Mass. Lawmakers Seek To Overhaul Family Services

Massachusetts lawmakers are looking to overhaul the way the state helps families of runaway or truant children.

Framingham state Sen. Karen Spilka and Medford Rep. Paul Donato, both Democrats, have filed a bill that would replace the state's existing Children in Need of Services system, or CHINS.

Currently, when a child is habitually truant, defiant or unruly, the courts usually get involved. The current system assigns a probation officer to oversee services designed to help a child get back on track.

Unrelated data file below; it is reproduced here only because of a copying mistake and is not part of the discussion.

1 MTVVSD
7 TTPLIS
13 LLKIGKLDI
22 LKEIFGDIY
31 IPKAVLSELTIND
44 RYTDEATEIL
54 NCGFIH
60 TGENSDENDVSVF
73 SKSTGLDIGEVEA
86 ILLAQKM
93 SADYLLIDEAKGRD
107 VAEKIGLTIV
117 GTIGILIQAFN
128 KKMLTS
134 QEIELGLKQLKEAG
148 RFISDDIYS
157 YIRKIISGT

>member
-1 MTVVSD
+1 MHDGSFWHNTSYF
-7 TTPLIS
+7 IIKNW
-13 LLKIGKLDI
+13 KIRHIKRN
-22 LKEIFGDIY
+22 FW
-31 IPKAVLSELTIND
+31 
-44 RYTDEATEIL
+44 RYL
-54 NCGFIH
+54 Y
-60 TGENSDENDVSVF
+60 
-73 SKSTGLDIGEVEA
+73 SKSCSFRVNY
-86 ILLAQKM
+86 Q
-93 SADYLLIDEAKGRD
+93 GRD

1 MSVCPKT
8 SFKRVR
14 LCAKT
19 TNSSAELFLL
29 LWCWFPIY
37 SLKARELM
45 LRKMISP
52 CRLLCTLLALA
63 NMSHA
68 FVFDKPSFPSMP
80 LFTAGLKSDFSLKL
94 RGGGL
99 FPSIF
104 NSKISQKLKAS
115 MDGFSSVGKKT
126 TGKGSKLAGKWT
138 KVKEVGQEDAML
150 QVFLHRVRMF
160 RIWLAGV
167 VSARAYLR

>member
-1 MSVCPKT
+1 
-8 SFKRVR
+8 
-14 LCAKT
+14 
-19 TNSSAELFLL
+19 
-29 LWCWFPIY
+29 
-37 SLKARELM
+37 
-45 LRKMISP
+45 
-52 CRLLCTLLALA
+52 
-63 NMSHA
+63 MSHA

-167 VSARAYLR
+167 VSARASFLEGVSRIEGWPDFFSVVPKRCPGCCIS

Spilka and Donato say the system hasn't been working well enough to keep children out of the juvenile justice system.

The lawmakers say the state should instead adopt a new system that they said focuses on community-based preventative measures to keep children in their homes and in school and avoids using the courts and probation to solve family problems.

"A family should not have to go to the criminal justice system to get services for a child," Spilka said. "There has to be a better way."

On average, there are about 7,000 requests each year for the courts to get involved with unruly children.

With reporting from The Associated Press and WBUR's Deborah Becker.

This program aired on March 29, 2011. The audio for this program is not available.


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